C1060/c1070 GPU Bench results for IO Ops

I was wondering if anyone posted GPUbench results for c1060/c1070 since it was not on GPUbench.org or quick search on the forums.

I was wondering what the practical and theoretical amount of I/O ops they can handle


“I/O ops?” You mean global memory bandwidth?

The theoretical peaks are listed here:


Although, they multiplied the per-card bandwidth by 4 to get 408, so it is really only 102 GB/s if you run on one card.

All the Teslas I’ve got access to are HPC systems without any windowing systems installed so I cannot run a graphical GPUBench on them. If it is bandwidth you are interested in, though, here are the results of my bandwidth test script: (http://forums.nvidia.com/index.php?showtopic=52806&hl=bw_test)

On a single GPU inside a Telsa S1070:

copy_gmem<float> - Bandwidth:	71.592189 GiB/s

copy_gmem<float2> - Bandwidth:	76.486863 GiB/s

copy_gmem<float4> - Bandwidth:	74.633183 GiB/s

copy_tex<float> - Bandwidth:	70.903607 GiB/s

copy_tex<float2> - Bandwidth:	76.418907 GiB/s

copy_tex<float4> - Bandwidth:	77.371516 GiB/s

write_only<float> - Bandwidth:	69.588005 GiB/s

write_only<float2> - Bandwidth:	71.199130 GiB/s

write_only<float4> - Bandwidth:	70.569901 GiB/s

read_only_gmem<float> - Bandwidth:	65.726154 GiB/s

read_only_gmem<float2> - Bandwidth:	83.037063 GiB/s

read_only_gmem<float4> - Bandwidth:	46.565674 GiB/s

read_only_tex<float> - Bandwidth:	65.170775 GiB/s

read_only_tex<float2> - Bandwidth:	71.472940 GiB/s

read_only_tex<float4> - Bandwidth:	70.653347 GiB/s

Compare this to GTX 285 (theoretical peak ~160 GiB/s):

copy_gmem<float> - Bandwidth:	121.494258 GiB/s

copy_gmem<float2> - Bandwidth:	126.038586 GiB/s

copy_gmem<float4> - Bandwidth:	104.040466 GiB/s

copy_tex<float> - Bandwidth:	124.938593 GiB/s

copy_tex<float2> - Bandwidth:	129.273315 GiB/s

copy_tex<float4> - Bandwidth:	130.567617 GiB/s

write_only<char> - Bandwidth:	18.899835 GiB/s

write_only<float> - Bandwidth:	73.363346 GiB/s

write_only<float2> - Bandwidth:	75.512689 GiB/s

write_only<float4> - Bandwidth:	73.769699 GiB/s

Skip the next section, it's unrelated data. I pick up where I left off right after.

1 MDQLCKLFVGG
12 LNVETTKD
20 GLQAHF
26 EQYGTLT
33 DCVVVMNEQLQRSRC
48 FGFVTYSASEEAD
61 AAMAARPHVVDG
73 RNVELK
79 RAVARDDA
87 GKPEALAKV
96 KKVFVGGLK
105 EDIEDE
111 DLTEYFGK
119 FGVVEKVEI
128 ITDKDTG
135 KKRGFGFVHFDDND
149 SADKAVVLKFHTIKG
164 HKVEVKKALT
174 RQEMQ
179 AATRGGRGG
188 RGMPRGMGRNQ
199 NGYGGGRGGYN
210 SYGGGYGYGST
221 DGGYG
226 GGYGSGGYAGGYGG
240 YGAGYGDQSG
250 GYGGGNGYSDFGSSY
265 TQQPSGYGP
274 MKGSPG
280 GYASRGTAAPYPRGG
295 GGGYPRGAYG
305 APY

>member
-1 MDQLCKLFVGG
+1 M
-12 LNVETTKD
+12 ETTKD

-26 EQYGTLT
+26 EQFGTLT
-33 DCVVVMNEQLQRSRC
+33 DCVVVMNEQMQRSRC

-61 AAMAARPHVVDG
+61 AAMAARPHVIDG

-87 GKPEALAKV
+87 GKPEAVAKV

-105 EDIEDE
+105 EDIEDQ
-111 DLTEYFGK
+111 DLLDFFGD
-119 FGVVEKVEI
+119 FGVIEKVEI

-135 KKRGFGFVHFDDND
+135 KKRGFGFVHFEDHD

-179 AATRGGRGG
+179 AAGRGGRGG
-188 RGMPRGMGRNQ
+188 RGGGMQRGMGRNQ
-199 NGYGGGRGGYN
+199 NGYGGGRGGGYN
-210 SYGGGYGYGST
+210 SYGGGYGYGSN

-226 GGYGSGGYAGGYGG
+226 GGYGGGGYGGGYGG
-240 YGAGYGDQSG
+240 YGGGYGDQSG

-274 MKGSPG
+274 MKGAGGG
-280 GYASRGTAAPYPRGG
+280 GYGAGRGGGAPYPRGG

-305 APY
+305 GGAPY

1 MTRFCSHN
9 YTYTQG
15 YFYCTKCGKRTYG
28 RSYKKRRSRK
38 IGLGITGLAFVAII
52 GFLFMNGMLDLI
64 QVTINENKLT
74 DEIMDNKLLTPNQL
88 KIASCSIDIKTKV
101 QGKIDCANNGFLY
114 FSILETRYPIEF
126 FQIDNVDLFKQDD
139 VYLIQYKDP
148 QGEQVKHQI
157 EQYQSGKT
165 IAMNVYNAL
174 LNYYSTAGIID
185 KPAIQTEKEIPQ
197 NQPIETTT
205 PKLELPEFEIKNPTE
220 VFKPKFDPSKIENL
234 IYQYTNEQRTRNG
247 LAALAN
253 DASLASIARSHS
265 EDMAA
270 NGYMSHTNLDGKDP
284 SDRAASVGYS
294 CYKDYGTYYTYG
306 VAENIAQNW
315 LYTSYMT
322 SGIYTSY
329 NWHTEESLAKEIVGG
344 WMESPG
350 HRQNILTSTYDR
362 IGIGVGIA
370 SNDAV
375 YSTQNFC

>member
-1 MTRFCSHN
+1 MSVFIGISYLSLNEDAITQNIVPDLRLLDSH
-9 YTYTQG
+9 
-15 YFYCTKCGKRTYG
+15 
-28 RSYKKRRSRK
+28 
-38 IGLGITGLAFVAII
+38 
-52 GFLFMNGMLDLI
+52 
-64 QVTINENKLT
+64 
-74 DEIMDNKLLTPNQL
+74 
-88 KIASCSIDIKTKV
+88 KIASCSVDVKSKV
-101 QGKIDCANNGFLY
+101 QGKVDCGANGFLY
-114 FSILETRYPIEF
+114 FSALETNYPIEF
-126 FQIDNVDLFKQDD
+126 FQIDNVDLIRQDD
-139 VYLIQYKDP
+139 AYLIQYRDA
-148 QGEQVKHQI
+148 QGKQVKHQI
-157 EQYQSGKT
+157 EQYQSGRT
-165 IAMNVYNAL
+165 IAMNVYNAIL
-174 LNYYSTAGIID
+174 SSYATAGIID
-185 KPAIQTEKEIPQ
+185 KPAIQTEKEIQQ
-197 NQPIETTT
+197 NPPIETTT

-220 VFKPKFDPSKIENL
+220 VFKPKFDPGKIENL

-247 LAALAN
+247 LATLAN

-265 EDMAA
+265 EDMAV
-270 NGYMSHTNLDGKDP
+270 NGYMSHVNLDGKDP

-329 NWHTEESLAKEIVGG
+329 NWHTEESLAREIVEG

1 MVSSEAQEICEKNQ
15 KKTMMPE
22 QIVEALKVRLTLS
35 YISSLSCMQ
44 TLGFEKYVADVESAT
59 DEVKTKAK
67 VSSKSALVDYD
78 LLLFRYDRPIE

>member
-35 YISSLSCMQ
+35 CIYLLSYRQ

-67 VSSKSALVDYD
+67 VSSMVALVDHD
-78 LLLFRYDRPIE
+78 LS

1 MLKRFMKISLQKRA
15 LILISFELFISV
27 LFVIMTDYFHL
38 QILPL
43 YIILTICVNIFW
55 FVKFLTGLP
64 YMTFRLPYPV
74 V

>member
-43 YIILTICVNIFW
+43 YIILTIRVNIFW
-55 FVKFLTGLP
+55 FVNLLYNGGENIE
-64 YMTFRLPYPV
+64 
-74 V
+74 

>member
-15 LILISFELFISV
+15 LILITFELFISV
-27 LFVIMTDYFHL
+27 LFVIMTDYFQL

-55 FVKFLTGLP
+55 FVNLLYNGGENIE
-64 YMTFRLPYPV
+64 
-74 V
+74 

read_only_gmem<float> - Bandwidth:	69.645715 GiB/s

read_only_gmem<float2> - Bandwidth:	97.900049 GiB/s

read_only_gmem<float4> - Bandwidth:	52.964178 GiB/s

read_only_tex<float> - Bandwidth:	69.641488 GiB/s

read_only_tex<float2> - Bandwidth:	109.820544 GiB/s

read_only_tex<float4> - Bandwidth:	105.827061 GiB/s


Why is read_only_tex much faster then read_only_tex ? is it just an artifact or its better reading float2 from textures then simple floats?

read_only_tex<float> - Bandwidth:	69.641488 GiB/s

read_only_tex<float2> - Bandwidth:	109.820544 GiB/s

read_only_tex<float4> - Bandwidth:	105.827061 GiB/s



In terms of bandwidth, the more bytes you can read in a single texture read the, the better. There are two limitations that come into play, 1) bandwidth, and 2) the hardware can only serve so many texture reads/second (regardless of their size). For texture reads of only 4-byte quantities (floats), the 2nd can become the bottleneck.

In non-toy kernels, the extra instructions needed to calculate several texture addresses can also become an overhead in a situation of multiple float texture reads vs a single float2/4 texture read.

edit: answered before I posted

A bit out of topic: MisterAnderson42, are there no windowing systems installed on those HPC servers or do you don’t have access to them via ssh (or whatever you’re using to communicate with them)? I’m asking because I thought Tesla drivers can only be installed with graphics drivers, and those require a windowing system?

There is a script in the Linux release note that shows how to load the driver without starting X.

Some systems do have X-windows installed, but not running (no reason to waste cycles on compute nodes). Regardless, these systems are only accessible by logging into a head node and then submitting batch jobs via a queue, so I can’t exactly plug in a monitor and start X running, especially given that the Tesla system I posted a benchmark from is 3 states away :)

Linux isn’t silly about this like windows is. To Linux, a driver is a driver. It is just a piece of code that loads into the kernel, and you can access it whether you are sitting at the physical machine or logged in remotely. I’ve setup several systems without even installing X-windows and the NVIDIA drivers install and load happily. You do need to run the dev node creation script that mfatica mentioned, though.